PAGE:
The film is set on a spaceship traveling to the planet Homestead II, and all the passengers on board are looking to start a new life on this newly colonised planet. The journey from Earth takes about 120 years, but an immaculate (seriously…not a hair out of place) Jim Preston (Chris Pratt) wakes up 30 years into the journey meaning that there are 90 years left. At first, Preston enjoys his freedom but the mental anguish of loneliness begins to set in and this drives Preston to the point of suicide. However, an immaculate (seriously…looking stunning…not a hair out of place) Aurora Lane (Jennifer Lawrence) soon wakes up and Preston is no longer alone. The pair get along splendidly but the ship begins to malfunction.
The best moments of the film are when Chris Pratt’s Preston wakes up to find himself totally alone on the ship with nobody for company apart from some robots, of whom are all of limited use. It’s like 28 Days Later (without the zombies) meets Silent Running where the central character wakes up to a deserted population hub. These moments are finest bits of the film as they do a good job at empathising Preston’s crippling loneliness and it goes the distance in explaining why he did what he did.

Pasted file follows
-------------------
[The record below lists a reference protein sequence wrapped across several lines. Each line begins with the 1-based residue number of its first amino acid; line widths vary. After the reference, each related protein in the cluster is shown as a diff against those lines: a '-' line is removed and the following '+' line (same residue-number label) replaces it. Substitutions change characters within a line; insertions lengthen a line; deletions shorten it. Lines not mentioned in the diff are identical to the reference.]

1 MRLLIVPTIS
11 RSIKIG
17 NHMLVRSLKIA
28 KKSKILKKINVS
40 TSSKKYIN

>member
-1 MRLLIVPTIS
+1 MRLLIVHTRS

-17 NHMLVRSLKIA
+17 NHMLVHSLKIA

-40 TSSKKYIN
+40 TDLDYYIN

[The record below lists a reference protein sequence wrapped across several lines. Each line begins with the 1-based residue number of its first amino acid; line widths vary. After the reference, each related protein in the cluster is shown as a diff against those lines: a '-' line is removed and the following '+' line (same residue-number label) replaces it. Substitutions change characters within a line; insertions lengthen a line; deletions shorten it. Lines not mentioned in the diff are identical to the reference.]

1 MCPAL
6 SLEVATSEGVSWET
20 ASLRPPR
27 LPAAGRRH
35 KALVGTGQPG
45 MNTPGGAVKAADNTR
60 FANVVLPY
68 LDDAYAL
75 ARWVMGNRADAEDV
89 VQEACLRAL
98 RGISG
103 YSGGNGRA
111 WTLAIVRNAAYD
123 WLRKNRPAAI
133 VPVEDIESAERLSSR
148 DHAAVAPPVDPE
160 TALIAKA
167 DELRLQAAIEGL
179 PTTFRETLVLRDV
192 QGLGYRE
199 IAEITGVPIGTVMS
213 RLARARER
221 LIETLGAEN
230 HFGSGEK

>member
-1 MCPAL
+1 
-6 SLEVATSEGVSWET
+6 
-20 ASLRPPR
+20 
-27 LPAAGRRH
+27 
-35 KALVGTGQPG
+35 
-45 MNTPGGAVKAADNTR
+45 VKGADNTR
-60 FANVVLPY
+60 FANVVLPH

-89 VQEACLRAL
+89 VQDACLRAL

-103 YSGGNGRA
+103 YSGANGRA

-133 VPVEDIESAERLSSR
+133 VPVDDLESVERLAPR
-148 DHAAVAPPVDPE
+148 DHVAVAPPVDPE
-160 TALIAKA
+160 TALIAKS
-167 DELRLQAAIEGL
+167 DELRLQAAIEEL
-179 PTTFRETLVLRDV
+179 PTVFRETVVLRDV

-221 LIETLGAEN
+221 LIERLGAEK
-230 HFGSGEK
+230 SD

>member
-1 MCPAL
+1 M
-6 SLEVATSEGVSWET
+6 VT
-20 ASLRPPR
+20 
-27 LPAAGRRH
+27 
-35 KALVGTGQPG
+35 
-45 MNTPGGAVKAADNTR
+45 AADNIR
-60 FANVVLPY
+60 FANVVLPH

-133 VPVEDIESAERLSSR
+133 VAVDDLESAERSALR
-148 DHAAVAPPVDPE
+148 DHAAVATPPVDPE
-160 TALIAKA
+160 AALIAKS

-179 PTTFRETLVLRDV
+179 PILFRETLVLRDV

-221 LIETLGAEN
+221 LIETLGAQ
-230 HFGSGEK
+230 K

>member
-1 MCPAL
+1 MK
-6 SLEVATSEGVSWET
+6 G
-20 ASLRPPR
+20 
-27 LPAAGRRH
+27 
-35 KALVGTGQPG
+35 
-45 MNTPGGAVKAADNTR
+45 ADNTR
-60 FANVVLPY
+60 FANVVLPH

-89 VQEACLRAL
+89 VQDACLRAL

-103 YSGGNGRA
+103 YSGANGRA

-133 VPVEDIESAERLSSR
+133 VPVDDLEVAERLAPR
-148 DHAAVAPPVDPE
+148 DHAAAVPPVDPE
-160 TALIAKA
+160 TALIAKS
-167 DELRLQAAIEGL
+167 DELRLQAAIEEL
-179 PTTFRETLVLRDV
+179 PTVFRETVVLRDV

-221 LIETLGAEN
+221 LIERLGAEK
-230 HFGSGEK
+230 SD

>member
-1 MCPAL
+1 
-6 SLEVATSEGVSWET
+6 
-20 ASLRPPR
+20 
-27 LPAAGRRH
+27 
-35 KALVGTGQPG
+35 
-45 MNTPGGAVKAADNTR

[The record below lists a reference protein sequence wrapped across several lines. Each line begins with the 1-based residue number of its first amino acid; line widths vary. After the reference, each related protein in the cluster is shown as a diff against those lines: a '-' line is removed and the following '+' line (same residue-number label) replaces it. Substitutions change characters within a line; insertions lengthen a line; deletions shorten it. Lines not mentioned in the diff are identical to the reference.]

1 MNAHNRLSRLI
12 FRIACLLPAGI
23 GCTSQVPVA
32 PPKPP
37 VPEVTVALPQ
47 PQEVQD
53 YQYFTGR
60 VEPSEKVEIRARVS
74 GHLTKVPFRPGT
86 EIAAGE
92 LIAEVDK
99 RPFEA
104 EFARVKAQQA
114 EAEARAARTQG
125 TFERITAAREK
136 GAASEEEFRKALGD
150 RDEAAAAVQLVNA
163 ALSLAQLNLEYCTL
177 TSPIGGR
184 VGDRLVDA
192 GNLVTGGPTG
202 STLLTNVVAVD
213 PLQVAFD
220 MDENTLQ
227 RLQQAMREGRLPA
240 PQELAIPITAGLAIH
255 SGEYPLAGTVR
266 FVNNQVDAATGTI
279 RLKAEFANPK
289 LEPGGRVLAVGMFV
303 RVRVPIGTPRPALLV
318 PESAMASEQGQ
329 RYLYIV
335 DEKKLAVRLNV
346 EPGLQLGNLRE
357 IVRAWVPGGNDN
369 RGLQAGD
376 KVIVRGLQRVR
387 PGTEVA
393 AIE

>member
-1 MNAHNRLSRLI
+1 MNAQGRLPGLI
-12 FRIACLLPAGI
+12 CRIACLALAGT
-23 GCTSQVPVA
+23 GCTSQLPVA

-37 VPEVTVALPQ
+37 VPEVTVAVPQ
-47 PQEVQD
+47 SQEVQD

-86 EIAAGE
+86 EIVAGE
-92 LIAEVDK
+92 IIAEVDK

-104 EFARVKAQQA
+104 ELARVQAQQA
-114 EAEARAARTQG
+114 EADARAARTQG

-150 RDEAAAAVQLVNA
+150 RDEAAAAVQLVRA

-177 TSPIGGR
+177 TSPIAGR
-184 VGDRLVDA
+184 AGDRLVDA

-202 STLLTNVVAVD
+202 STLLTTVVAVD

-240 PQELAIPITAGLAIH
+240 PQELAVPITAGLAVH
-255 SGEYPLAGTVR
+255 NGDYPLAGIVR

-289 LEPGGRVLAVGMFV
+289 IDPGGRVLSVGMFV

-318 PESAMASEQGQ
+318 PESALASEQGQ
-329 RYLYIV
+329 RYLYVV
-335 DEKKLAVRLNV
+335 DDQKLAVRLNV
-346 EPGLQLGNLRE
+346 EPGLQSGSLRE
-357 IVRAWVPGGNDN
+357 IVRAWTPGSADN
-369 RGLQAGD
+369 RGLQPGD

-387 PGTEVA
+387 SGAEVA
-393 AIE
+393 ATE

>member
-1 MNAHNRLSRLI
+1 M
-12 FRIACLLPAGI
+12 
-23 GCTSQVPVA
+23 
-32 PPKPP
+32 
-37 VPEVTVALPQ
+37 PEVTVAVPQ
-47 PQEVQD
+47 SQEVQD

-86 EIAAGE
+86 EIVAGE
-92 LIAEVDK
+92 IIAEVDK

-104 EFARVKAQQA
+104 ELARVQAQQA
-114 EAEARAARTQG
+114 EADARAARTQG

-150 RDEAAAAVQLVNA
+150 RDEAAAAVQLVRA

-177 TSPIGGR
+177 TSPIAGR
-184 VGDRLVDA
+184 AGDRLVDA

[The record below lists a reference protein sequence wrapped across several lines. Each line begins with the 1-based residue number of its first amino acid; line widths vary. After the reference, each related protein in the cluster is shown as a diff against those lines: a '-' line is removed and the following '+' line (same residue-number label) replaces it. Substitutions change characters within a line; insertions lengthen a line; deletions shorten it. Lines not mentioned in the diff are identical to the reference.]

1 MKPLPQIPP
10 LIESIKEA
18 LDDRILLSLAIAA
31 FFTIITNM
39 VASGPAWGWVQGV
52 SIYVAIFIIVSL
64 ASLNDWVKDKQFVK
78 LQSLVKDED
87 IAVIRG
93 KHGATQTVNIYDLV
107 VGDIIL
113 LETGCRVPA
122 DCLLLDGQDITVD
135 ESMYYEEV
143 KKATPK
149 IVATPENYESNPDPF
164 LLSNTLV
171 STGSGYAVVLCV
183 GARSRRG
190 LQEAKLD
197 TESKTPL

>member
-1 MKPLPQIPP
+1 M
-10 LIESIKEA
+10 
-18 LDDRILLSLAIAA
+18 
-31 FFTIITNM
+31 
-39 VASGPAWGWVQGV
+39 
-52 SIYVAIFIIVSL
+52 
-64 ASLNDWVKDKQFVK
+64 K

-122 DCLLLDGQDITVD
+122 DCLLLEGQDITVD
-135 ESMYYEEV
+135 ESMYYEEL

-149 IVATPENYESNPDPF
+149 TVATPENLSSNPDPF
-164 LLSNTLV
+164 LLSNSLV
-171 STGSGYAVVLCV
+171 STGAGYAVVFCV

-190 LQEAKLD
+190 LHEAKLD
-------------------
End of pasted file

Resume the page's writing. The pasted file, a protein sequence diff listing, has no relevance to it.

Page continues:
From the point Jennifer Lawrence’s Aurora Lane wakes up things steadily begin to go downhill. It’s not necessarily because Chris Pratt and Jennifer Lawrence don’t share any good chemistry (which they do) its more because the longer the film goes on the more it becomes a bog-standard, generic Hollywood affair. With a predictable finale, completely adverse to risk, the film’s ability to maintain interest does begin to wane despite one or two impressive set pieces. The performances are perfectly fine, but it’s disappointing that the film takes an interesting premise down a typical route.
Still director Morten Tyldum (who last directed The Imitation Game) does a fine job at managing the film’s most elaborate set pieces (the zero gravity water sequences is terrific). The sleekly designed ship is well imagined with its spotless, almost blandly corporate interiors, and the effects are more than effective. Passengers is a fine film even if it becomes a rather typical affair.